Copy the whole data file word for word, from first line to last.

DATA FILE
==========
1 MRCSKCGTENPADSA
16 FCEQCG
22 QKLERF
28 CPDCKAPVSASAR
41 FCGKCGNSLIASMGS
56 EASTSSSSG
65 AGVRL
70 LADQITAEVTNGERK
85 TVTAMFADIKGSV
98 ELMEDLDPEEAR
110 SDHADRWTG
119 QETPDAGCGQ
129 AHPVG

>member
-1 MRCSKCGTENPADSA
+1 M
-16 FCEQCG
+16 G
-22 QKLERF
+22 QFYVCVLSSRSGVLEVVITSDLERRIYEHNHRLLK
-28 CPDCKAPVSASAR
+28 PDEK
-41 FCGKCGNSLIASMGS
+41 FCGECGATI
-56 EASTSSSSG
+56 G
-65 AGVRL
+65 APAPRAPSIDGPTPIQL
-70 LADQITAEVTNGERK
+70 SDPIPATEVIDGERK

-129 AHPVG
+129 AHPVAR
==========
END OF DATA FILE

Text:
1 MRCSKCGTENPADSA
16 FCEQCG
22 QKLERF
28 CPDCKAPVSASAR
41 FCGKCGNSLIASMGS
56 EASTSSSSG
65 AGVRL
70 LADQITAEVTNGERK
85 TVTAMFADIKGSV
98 ELMEDLDPEEAR
110 SDHADRWTG
119 QETPDAGCGQ
129 AHPVG

>member
-1 MRCSKCGTENPADSA
+1 M
-16 FCEQCG
+16 G
-22 QKLERF
+22 QFYVCVLSSRSGVLEVVITSDLERRIYEHNHRLLK
-28 CPDCKAPVSASAR
+28 PDEK
-41 FCGKCGNSLIASMGS
+41 FCGECGATI
-56 EASTSSSSG
+56 G
-65 AGVRL
+65 APAPRAPSIDGPTPIQL
-70 LADQITAEVTNGERK
+70 SDPIPATEVIDGERK

-129 AHPVG
+129 AHPVAR